Certain Medications and Smoking Cessation Can Protect Ocular MG From Becoming Generalized, Study Says

Jose Marques Lopes PhD avatar

by Jose Marques Lopes PhD |

Share this article:

Share article via email
autoantibodies

Treatment with immunosuppressive agents and Mestinon (pyridostigmine) protects against transition from ocular myesthenia gravis (MG) to a generalized form of the disease among patients with anti-acetylcholine receptor (AchR) antibodies, according to new research.

Women, current or former smokers, and patients with thymus hyperplasia (enlargement) or a thymoma are at greater risk for this transition.

The study, “Factors Affecting Generalization of Ocular Myasthenia Gravis in Patients with Positive Acetylcholine Receptor Antibody,” was published in the American Journal of Ophthalmology.

 A significant proportion of patients with ocular MG transition to generalized myasthenia gravis (gMG), which is a more severe form of the disease. Longer ocular MG duration has been proposed as protecting against this transition, while factors increasing this risk have included being female, an older age at ocular MG onset, testing positive for anti-AchR antibodies, and having other autoimmune disorders. However, the low accuracy of diagnostic tests used in prior studies warrants further research.

No study has evaluated whether smoking correlates with a greater risk of conversion to gMG, despite evidence of a higher prevalence of current smokers among MG patients than in the general population, and of an association between cigarette smoking and the severity of both ocular and generalized symptoms.

A team of researchers from Thailand sought to investigate these correlations, while also determining the time to conversion from ocular MG to gMG.

The investigators reviewed data from 71 adult patients with ocular MG who visited the King Chulalongkorn Memorial Hospital from July 2009 to December 2016. Thirty-six of the patients transitioned to gMG. The median duration of follow up was 4.9 years among patients who did not transition (18 women, 51.4%) and 0.8 years among the gMG group (25 women, 69.4%). Age at disease onset was 54.4 years in patients still with ocular MG at the last visit and 50.5 years in those with gMG.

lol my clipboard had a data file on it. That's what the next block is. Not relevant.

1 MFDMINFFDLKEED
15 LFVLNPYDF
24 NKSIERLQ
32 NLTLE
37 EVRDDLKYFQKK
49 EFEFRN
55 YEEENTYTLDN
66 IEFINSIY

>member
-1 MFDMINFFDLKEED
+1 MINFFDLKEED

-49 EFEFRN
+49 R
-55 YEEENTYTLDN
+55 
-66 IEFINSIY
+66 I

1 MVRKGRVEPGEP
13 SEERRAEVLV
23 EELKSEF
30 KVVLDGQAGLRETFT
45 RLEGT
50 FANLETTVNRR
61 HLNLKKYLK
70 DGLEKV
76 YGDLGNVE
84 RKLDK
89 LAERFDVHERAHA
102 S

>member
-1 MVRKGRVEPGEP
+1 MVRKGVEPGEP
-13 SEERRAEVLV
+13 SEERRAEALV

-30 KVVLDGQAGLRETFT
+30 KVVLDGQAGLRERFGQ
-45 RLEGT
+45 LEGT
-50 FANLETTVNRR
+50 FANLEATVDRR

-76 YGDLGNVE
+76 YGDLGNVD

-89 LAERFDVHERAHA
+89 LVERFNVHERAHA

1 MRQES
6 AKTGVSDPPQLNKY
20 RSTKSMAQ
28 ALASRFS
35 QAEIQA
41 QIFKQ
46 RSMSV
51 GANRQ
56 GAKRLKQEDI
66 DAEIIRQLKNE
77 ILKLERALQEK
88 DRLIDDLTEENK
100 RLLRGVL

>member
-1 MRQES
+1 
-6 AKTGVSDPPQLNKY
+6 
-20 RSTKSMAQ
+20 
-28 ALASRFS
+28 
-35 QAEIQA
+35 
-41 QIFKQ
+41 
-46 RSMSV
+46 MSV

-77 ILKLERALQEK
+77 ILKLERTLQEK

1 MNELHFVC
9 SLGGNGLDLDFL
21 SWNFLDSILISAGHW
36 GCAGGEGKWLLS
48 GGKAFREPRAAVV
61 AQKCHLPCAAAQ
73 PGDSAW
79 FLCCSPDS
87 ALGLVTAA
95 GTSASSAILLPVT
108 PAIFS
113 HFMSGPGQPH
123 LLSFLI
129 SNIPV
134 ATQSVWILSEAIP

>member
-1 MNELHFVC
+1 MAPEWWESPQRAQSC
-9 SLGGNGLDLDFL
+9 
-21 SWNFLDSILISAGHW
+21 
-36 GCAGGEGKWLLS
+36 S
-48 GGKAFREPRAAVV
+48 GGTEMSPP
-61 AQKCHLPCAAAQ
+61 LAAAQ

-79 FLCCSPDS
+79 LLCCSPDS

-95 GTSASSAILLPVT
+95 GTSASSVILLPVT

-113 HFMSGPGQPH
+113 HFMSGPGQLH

Overall, the incidence of gMG was 14 per 100 patient-years, a measure obtained by multiplying the number of persons at risk per time. The probability of conversion at two years was 0.37, and the overall median conversion time was 4.97 years.

The risk factors for conversion to gMG included being female, having a history of smoking, and having thymic hyperplasia or a thymoma — a tumor in the thymus. In contrast, protective factors included receiving immunosuppressive therapies and Mestinon (by Bausch Health Companies, formerly called Valeant Pharmaceuticals). These associations were found across two, four, and six years.

A subsequent analysis found that being female was associated with a median conversion time to gMG of 2.9 years, history of smoking 1.85 years, and having thymic hyperplasia/thymoma 1.25 years. Patients taking immunosuppressants and Mestinon converted to gMG significantly later (12.5 years in both groups).

Ocular MG patients “should be informed that pyridostigmine [Mestinon] or immunosuppressive agents including corticosteroid might be potential treatment option to prevent conversion,” the investigators wrote. “Moreover, they should be encouraged to stop smoking in order to reduce the rate of disease progression to gMG.”